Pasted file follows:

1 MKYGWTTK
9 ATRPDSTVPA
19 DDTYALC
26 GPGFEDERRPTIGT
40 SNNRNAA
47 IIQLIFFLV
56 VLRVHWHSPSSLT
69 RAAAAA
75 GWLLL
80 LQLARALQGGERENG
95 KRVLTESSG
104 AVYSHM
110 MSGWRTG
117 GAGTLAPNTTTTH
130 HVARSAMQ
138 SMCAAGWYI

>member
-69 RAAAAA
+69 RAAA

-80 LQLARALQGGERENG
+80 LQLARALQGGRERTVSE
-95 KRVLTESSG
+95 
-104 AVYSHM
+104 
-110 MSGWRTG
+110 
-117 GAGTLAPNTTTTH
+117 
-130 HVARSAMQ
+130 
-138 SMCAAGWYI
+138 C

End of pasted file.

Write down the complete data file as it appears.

1 MKYGWTTK
9 ATRPDSTVPA
19 DDTYALC
26 GPGFEDERRPTIGT
40 SNNRNAA
47 IIQLIFFLV
56 VLRVHWHSPSSLT
69 RAAAAA
75 GWLLL
80 LQLARALQGGERENG
95 KRVLTESSG
104 AVYSHM
110 MSGWRTG
117 GAGTLAPNTTTTH
130 HVARSAMQ
138 SMCAAGWYI

>member
-69 RAAAAA
+69 RAAA

-80 LQLARALQGGERENG
+80 LQLARALQGGRERTVSE
-95 KRVLTESSG
+95 
-104 AVYSHM
+104 
-110 MSGWRTG
+110 
-117 GAGTLAPNTTTTH
+117 
-130 HVARSAMQ
+130 
-138 SMCAAGWYI
+138 C